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"Dean Bruni, irrepressible musician and singer with his own personal vocal style, released "These Robot Days" in a style somewhere between 70's American Rock and a more melancholy/suffered style of artist like Nick Drake. The cover of Mercy Street on the CD is a more introspective version and in it's simplicity of arrangement keeps very close to the original version of Peter Gabriel, but at the same time adding something personal and original."


"So You Dream" **** broadjam Top Ten Classic Rock Song

"Shadow on the Wall" ****broadjam Top Ten Classic Rock Song

"Your Time" ****broadjam Top Ten Alternative-Folk Song



Music Video

(a brief)Discography



fünkaphobia – “Blade in the Lawn” 1986

Guitars, Bass, Vocals, Keyboards, Songwriter


Falling Man – “A Christening” 1988



fünkaphobia – “Why Do You Make Me Nervous” 1992

Guitars, Songwriter


The Graceful Punks – “Sweets for Sweets/Sell My Fortress” 1994



Incubus – Demo 1994

Assistant Engineer for 4th Street Recording (un-credited)


Jessica Harper – “A Wonderful Life” 1995

Assistant Engineer, Acoustic Guitar


Human Drama – “Human Drama” 1995

Assistant Engineer


Human Drama – “Songs of Betrayal” 1995

Assistant Engineer


Gingersol – “Extended Play” 1995

Engineer/Assistant Engineer


No Doubt – “Tragic Kingdom” 1995

Assistant Engineer for 4th Street Recording (un-credited)


Lloyd (soundtrack) - "Save the World" 2001


Bashirrah – “Bashirrah” 2004

Guitar, Bass, Keyboards, Producer, Songwriter


Know Your Enemy (film score) 2006


Dean Bruni- “These Robot Days” 2009

Guitar, Bass, Keyboards, Harmonica, Songwriter

(not so brief)Musician's Bio


I grew up in suburban New Jersey, but never met Springsteen or Bon Jovi, nor am I related to Carla Bruni (first lady of France), as far as I know? My first band was in a basement in my hometown of Hamilton N.J., where we played mostly cover songs by The Cars, Led Zeppelin, Pink Floyd, and other famous rock bands from the 70's. The next band I was in was in was called Squealing Dead Things. A sort of Zappa-esc mish-mash of 80's type music, if you can imagine that? Following the break-up of The Squealing Dead Things I formed a band with my friends, Jeff Rusnak, Dan Brewer, and Mike

McGrath, from the record store I worked in, and fünkaphobia was hatched. That's with an umlaut over the "ü" pronouned (foonkaphobia). Fünkaphobia was and still is a highly creative group of individuals. They collectively have more knowledge of general music facts than any other people I know on the planet. Funkaphobia is and will remain the most original band on Earth. Later, I also played in a band called Falling Man. I played in Falling Man with a guy that was one of my guitar students, James Murphy. He's in a band called LCD Soundsystem now. Falling Man put out a record called "A Christening". I'm not sure what Jim meant by that title, but it wasn't really a religious reference, as far as I could tell? It was somehow "Goth"? E. William Tucker aka "Billy Tucker", a well known and respected musician/producer also from New Jersey produced Jim's record. Billy was a friend of mine, and I took some guitar lessons from him early on. I miss Bill's sarcasm and wit, and he was one of the best musicians I'd ever known. Unfortuanely Billy took his own life in 1999. I'd also like to mention Ernie White, and Joe Federico as guitar influences. Two great local guitarists that need to be congratulated on their dedication to music and the art of playing guitar. These two guys helped me put the pieces together as far as my guitar playing is concerned.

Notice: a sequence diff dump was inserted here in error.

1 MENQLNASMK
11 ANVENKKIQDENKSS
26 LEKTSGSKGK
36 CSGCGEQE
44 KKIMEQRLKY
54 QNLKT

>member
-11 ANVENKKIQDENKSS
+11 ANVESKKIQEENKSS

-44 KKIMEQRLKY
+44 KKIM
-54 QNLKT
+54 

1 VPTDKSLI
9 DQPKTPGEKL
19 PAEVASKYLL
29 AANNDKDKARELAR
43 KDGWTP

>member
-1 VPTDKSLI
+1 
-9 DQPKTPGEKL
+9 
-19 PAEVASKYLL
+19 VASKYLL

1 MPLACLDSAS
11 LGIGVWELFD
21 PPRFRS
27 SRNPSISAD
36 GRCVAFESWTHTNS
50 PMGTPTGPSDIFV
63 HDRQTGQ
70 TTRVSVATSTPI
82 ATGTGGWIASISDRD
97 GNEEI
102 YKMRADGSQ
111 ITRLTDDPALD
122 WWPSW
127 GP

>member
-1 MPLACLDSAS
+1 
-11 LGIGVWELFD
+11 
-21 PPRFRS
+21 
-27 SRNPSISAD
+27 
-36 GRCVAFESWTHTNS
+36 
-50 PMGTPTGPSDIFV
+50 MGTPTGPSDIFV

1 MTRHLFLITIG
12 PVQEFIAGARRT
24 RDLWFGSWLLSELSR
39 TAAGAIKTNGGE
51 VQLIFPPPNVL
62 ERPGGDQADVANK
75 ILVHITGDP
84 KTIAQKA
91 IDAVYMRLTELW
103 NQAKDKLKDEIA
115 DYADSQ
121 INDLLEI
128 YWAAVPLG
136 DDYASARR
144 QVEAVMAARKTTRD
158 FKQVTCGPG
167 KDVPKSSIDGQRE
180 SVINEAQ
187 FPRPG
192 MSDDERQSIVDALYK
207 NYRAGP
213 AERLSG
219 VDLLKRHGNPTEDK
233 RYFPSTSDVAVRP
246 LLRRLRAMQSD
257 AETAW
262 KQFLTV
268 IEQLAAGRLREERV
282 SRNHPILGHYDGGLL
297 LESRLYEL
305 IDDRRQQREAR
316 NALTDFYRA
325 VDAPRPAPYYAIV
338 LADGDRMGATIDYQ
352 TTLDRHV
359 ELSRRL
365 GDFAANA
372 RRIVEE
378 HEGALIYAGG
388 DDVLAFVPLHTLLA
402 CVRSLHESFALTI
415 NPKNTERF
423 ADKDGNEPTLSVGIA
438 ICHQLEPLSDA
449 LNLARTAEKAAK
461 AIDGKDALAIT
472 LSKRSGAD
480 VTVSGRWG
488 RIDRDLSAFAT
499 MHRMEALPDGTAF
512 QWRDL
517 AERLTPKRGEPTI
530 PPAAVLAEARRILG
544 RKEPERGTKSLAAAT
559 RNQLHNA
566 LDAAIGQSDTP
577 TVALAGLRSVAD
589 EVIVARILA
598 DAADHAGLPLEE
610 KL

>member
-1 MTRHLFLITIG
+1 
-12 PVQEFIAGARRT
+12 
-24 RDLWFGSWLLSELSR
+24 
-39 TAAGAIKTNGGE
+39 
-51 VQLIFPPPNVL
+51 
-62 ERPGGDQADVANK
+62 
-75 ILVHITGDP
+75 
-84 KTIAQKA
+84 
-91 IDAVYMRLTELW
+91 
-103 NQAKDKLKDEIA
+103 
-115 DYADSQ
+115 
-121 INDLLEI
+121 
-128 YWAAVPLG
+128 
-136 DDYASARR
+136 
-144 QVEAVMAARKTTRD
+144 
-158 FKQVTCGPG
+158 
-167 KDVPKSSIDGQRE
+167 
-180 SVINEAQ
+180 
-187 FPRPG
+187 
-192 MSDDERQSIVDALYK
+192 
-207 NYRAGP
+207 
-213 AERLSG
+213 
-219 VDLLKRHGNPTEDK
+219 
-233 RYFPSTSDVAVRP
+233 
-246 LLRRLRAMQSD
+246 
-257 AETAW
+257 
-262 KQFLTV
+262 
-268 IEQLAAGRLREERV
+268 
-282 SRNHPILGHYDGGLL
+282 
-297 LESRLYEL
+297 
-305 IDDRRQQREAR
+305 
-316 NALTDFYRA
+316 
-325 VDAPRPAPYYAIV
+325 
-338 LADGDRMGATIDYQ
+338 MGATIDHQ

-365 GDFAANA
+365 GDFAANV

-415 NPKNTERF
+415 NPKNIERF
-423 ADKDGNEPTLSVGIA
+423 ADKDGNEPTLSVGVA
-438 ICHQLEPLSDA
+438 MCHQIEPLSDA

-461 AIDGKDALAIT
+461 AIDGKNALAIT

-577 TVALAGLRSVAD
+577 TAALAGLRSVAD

I moved to California in the 90's and played in numerous bands. My first California band experience was with a cover band called Shane's -Ex. Shane's -Ex was a great cover band but also played original songs as well, and was a local favorite at Jose Murphy's in San Diego. Later I moved to Los Angeles and started my own band called The Big Field, which was a three-piece power trio. I played guitar and was the front man for the band, providing all the original songs. Dan Arciniega played bass for most of the Big Field days. Nick Tidy of Ethnic Robot provided the live drums and was a founding member. People often said my voice sounded like Jim Morrison of The Doors in those days. The Big Field was a great band, playing numerous gigs in Los Angeles, and worked with Warren Cann of the band Ultravox as producer for a short time. Nick Tidy left the band to start his own project and was replaced by Bob Patrowicz on drums. The Big Field recorded an E.P. which was never finished, but some songs were mastered and used in the film "Lloyd". After the demise of The Big Field I briefly pursued a career as a producer, landing an Engineering gig at 4th Street Recording in Santa Monica. I was mentored by Jim Wirt who is a famous producer in his own right, producing such bands as; Incubus, Hoobastank, Live, and Something Corporate to name a few. I worked at 4th Street Recording for three years. I was able to engineer for some really cool bands, like No Doubt, Gingersol, Michael Penn, and Human Drama. I left 4th Street eventually to get back into playing music full time. In 2004 I produced the dynamic R&B artist, Bashirrah, and played guitar in the band as well as co-writing songs. Evnetually I left Bashirrah's project to start my own band, again, this time as a solo artist.


My musical influences include : Neil Young, The Beatles, Nick Drake, David Bowie, The Rolling Stones, U2, Elvis Costello, Pink Floyd, The Police, Aerosmith, Cheap Trick, The Clash, XTC, The Cars, Cream, Jimi Hendrix, Blind Faith, Harry Nilsson, The Replacements, The Talking Heads, Peter Gabriel, Frank Zappa, The Smiths, Bruce Springsteen, Badfinger, Leonard Cohen, Stevie Ray Vaughan, John Lee Hooker, Muddy Waters, Santana, and the list goes on...